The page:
By Mary Ellen Flannery
For Enrique Farrera, an academic advisor from Clackamas Community College in Oregon, the reauthorization of the Higher Education Act is about affordability and access—and that’s what he told Oregon legislators in their Capitol Hill offices last week.
On Thursday, members of the NEA Board of Directors flanked Capitol Hill, making personal pleas to state lawmakers on behalf of the College Affordability Act, as well as a school modernization bill and other legislation. Inside the offices of four U.S. Representatives, Farrera made the case for legislation that he believes will pay dividends in Oregon’s communities for decades to come. “This is what higher education is about—it’s not about the immediate pay-off, it’s about investing in your communities and the people who live and work in those communities.”
In calling on Congress to pass the College Affordability Act (H.R. 4674), educators are asking for a long-overdue, comprehensive reauthorization of the 1965 landmark Higher Education Act (HEA), last reauthorized in 2008. At the time of its original passage, the law promised to “swing open a new door for the young people of America…the most important door that will ever open—the door to education,” said President Lyndon Johnson, as he signed it into law.
That original promise—to provide a gateway to the American Dream through access to higher education—still holds true, educators say. However, because “it hasn’t been reauthorized in so long,” says National Council of Higher Education President DeWayne Sheaffer, the 12-year-old law doesn’t fully reflect current conditions on U.S. campuses, including the need for more, diverse educators and the rising cost of higher education.
The House bill, sponsored by U.S. Rep. Bobby Scott (D-VA) and passed by the House education committee in October, would do several things, including:
- Lower the cost of college for students and families by increasing and extending Pell Grants for low-income students, and creating “America’s College Promise,” a federal-state partnership that would provide federal funds to states that invest in public colleges and make community college tuition-free.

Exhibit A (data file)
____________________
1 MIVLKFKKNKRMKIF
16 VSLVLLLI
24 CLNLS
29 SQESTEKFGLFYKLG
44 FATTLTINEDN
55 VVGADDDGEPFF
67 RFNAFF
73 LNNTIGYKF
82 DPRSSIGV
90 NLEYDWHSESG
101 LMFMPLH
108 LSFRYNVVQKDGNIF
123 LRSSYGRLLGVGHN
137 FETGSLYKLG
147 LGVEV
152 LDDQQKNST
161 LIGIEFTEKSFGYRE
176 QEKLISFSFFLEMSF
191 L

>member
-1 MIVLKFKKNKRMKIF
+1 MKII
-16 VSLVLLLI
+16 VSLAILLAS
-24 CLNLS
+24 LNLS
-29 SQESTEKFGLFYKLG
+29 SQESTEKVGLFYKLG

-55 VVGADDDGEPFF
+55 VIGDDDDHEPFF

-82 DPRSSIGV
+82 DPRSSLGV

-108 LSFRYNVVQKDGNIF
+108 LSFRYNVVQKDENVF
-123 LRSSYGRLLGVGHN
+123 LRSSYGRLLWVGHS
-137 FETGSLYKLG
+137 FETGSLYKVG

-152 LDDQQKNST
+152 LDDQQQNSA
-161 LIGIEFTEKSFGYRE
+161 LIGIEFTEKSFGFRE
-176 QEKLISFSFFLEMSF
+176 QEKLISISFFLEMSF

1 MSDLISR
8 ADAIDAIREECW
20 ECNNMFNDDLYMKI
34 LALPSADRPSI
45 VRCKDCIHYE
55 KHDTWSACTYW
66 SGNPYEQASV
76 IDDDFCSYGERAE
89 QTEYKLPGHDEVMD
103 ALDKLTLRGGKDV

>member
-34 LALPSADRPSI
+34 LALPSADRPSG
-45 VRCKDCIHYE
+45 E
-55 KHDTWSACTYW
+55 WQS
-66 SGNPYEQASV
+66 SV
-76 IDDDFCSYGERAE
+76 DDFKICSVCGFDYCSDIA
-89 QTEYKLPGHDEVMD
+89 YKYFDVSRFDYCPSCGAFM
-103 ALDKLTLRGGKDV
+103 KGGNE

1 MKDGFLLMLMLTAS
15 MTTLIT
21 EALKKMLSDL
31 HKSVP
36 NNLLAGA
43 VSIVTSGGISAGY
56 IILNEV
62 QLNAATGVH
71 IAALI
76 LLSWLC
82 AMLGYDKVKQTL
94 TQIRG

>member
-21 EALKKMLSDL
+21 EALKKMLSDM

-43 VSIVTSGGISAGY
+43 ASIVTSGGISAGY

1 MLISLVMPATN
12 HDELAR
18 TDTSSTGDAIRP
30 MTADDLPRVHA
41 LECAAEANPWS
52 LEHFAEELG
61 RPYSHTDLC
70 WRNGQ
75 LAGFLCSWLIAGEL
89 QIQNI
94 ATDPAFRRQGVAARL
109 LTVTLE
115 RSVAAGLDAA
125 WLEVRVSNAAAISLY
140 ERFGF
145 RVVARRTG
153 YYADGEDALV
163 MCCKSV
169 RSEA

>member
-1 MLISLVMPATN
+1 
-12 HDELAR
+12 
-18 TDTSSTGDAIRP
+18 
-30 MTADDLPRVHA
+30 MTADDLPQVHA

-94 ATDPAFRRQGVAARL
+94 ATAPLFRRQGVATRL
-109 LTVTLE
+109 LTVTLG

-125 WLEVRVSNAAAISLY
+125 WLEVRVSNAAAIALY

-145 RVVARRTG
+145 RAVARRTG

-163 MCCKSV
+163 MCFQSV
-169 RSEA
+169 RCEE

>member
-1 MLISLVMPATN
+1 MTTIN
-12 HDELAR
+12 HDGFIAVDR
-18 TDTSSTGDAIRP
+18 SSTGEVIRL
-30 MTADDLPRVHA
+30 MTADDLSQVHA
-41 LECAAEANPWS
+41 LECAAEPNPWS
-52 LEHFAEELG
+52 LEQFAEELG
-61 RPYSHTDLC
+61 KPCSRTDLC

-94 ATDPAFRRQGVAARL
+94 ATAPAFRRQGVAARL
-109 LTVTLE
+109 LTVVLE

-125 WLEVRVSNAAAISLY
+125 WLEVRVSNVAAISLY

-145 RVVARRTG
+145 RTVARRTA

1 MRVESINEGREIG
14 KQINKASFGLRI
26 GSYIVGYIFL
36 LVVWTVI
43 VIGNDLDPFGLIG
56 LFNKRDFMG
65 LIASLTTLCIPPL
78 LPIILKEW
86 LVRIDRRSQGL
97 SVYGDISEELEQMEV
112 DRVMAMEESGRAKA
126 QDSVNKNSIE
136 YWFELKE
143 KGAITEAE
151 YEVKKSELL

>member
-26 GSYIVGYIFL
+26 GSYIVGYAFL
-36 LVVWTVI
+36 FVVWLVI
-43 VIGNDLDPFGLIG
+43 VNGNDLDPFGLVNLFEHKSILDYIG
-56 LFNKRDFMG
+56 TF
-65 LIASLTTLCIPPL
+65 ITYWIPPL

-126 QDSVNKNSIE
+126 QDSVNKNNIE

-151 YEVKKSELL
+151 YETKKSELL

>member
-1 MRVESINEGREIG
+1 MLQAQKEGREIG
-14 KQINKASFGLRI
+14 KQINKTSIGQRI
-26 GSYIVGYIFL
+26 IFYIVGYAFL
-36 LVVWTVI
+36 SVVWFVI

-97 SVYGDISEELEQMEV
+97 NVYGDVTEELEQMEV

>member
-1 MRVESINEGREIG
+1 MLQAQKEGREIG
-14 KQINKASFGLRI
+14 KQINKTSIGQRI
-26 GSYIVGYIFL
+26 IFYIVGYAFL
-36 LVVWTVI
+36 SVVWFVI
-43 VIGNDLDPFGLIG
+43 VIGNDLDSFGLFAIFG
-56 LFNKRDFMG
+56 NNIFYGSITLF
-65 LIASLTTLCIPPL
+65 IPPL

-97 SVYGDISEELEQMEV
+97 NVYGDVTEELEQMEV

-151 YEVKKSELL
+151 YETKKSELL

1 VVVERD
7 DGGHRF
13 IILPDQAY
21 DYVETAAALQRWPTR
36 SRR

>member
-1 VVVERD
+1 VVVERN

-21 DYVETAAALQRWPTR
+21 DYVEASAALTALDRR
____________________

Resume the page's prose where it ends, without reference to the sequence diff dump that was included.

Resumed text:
- Help educators with student loan debt by protecting and improving the Public Service Loan Forgiveness program. Importantly, the bill expands eligibility to contingent, or adjunct faculty of institutions of higher education.
- Protect taxpayers and students by maintaining Obama-era rules around for-profit colleges, including protections that help defrauded students, and closing loopholes that make it easier for for-profit colleges to prey on veterans.
- Make campuses safer by blocking Betsy DeVos’ Title IX rules, which would enable rapists to confront and question their victims, and requiring campuses to keep better records of hazing and harassment acts.
- Improve teacher preparation by reauthorizing the Teacher Quality Partnership Grant program, strengthening teacher-prep programs with residency-based models and grow-your-own programs, and providing grants to increase the diversity of the educator profession.
NEA strongly supports the bill: “Fifty-four years later, the College Affordability Act will bring our nation much closer to fulfilling HEA’s promise,” wrote NEA Director of Government Relations Marc Egan, in October.
[To urge your Senator or Representative to support the College Affordability Act, visit the NEA Action Center.]
In his lobbying efforts, Farrera makes sure Oregon’s senators and representatives understand how these measures will affect residents of their districts. “When I lobby for NEA, I study up, do my homework, and get myself familiarized with the legislation. I want to relate the bill to their districts, so that I can say, ‘this will support the community college in your district,’ or ‘this will help families and educators in your district.’”
For Farrera, the professional growth opportunities embedded in the College Affordability Act are critical, as is the bill’s expansion of the Public Service Loan Forgiveness program to contingent and adjunct faculty. “Furthermore, it will help reduce the cost of tuition, helping colleges and universities expand access to marginalized communities,” he says.
Last week, Oregon lawmakers told him “they deeply appreciate the work of NEA members and the value of community colleges and four-year universities,” he says. For his part, he told them that they’d be seeing him again soon. “I always tell them, ‘I’ll see you at your next event, or your town-hall meeting,’ so, they know I’m an active constituent.”